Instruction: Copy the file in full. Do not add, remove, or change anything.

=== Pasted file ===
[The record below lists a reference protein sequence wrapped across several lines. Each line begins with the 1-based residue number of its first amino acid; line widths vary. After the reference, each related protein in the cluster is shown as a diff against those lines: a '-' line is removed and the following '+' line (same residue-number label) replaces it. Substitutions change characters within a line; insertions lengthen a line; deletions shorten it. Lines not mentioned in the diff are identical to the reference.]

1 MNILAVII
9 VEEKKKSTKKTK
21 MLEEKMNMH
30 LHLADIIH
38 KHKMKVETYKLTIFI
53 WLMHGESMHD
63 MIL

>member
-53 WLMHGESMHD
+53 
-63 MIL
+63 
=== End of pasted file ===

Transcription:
[The record below lists a reference protein sequence wrapped across several lines. Each line begins with the 1-based residue number of its first amino acid; line widths vary. After the reference, each related protein in the cluster is shown as a diff against those lines: a '-' line is removed and the following '+' line (same residue-number label) replaces it. Substitutions change characters within a line; insertions lengthen a line; deletions shorten it. Lines not mentioned in the diff are identical to the reference.]

1 MNILAVII
9 VEEKKKSTKKTK
21 MLEEKMNMH
30 LHLADIIH
38 KHKMKVETYKLTIFI
53 WLMHGESMHD
63 MIL

>member
-53 WLMHGESMHD
+53 
-63 MIL
+63 